Reflections on Iowa's 2012 Drought

January 22, 2013
ICM News

By Mahdi Al-Kaisi, Department of Agronomy

Enormous challenges were presented by the 2012 drought. Poor water availability and high temperatures resulted in significant stress during critical phases of corn (Zea mays L.) and soybean (Glycine max L.) development. These stress factors lead to management challenges with insects, diseases and reduced nutrient availability and uptake by plants. The drought triggered soil changes, particularly in conventional tillage systems, such as increased fracturing, crusting and deterioration of soil structure and aggregation. All this reinforced the need for soil conservation planning, especially its necessary role in buffering against unpredictable conditions and the impacts of dry and wet events on production and soil quality.

In 2011, the USDA's National Drought Mitigation Center reported that 43 percent of Iowa experienced moderate-drought conditions and nearly 10 percent experienced severe-drought conditions. And in 2012, 100 percent of Iowa experienced severe-drought conditions, while 65 percent experienced extreme-drought conditions by October. The article in the following link,, addresses several effects of drought on soil and crop production and lessons learned that will help develop appropriate drought mitigation strategies for future soil and crop management practices.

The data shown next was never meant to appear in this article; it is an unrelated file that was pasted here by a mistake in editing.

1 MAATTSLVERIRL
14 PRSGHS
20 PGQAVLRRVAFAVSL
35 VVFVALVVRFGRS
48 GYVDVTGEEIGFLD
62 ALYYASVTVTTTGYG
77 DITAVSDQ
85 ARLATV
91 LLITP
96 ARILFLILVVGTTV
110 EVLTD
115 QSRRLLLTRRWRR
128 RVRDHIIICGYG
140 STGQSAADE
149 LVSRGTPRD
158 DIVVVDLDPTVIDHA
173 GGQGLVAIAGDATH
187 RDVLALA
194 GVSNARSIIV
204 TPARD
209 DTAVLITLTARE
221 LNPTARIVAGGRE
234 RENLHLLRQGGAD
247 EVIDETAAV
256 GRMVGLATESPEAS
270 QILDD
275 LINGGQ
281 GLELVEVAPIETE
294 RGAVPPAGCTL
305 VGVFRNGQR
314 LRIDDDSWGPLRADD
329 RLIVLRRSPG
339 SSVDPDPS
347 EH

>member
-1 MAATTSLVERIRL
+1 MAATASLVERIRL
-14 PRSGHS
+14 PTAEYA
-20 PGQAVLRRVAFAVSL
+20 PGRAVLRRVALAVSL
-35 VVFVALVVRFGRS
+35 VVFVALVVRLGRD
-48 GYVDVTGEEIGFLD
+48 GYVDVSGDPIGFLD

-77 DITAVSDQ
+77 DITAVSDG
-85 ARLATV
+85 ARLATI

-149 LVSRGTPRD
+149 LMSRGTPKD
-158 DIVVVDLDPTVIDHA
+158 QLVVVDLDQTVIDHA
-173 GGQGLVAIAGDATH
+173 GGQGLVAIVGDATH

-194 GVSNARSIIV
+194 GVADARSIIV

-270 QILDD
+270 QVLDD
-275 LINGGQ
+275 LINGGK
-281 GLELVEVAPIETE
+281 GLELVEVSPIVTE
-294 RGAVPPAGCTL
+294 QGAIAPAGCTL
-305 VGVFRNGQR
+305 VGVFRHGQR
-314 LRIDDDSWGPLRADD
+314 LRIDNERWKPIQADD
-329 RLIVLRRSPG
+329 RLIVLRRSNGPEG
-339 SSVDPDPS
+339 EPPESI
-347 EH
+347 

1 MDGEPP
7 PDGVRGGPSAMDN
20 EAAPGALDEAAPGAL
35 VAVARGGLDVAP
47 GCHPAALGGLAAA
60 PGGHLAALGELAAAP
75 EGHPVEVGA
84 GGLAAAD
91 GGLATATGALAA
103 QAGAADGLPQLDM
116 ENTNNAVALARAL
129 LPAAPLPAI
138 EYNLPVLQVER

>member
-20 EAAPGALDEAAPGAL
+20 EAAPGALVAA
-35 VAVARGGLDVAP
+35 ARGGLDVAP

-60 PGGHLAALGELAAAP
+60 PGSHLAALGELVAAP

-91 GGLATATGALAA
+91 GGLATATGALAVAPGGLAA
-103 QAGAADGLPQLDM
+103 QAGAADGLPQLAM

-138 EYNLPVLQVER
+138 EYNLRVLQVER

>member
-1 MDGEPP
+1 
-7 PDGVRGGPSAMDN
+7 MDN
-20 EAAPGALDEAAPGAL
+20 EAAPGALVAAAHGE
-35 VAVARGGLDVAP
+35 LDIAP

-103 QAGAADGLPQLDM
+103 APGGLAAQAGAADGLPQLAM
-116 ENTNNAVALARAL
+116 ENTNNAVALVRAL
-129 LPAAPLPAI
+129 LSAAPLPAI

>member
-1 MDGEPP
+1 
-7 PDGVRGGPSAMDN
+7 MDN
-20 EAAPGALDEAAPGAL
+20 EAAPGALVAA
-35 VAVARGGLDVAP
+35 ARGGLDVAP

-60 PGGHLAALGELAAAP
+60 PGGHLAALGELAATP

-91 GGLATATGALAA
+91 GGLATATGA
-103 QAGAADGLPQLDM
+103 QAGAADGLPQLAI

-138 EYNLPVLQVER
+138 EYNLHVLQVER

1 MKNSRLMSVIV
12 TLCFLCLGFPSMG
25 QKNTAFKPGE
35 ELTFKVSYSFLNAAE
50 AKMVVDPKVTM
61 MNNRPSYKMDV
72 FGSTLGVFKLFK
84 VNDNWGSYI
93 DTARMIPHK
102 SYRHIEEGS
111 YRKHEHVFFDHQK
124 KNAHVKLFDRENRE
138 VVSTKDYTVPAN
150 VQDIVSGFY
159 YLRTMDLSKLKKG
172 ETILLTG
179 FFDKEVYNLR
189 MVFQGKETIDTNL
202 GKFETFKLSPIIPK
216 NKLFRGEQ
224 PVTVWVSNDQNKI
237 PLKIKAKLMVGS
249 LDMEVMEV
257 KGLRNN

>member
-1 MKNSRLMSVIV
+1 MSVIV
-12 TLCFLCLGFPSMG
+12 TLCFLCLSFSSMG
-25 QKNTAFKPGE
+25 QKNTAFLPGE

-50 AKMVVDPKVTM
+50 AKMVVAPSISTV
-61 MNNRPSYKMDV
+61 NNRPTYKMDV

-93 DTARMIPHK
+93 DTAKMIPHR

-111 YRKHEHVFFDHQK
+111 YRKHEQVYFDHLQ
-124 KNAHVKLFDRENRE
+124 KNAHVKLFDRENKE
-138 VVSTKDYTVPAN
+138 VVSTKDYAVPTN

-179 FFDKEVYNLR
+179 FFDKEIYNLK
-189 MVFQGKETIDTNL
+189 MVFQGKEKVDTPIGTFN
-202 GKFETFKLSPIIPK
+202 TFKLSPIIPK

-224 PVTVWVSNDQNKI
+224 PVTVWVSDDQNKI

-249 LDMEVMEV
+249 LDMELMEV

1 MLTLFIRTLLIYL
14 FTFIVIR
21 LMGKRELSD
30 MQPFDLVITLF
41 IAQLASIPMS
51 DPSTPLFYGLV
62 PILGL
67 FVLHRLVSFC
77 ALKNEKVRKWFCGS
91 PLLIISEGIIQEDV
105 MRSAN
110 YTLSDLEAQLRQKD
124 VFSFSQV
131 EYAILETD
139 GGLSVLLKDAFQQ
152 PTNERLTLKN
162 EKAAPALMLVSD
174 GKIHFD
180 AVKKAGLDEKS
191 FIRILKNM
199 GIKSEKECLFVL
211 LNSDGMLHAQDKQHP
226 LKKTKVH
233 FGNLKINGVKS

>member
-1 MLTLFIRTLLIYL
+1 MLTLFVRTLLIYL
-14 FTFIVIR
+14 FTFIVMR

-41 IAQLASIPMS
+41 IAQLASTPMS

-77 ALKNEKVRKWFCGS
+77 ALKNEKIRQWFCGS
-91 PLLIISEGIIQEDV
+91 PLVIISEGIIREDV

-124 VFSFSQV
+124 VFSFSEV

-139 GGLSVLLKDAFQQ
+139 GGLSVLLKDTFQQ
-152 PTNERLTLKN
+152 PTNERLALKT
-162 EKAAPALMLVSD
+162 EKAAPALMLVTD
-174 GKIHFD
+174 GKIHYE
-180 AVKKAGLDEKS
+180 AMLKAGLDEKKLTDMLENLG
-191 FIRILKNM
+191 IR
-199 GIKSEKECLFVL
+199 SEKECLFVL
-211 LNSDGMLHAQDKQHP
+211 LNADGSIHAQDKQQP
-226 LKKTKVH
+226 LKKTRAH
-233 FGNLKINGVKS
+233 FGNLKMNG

Mahdi Al-Kaisi is a professor in agronomy with research and extension responsibilities in soil management and environmental soil science. He can be reached at or 515-294-8304.


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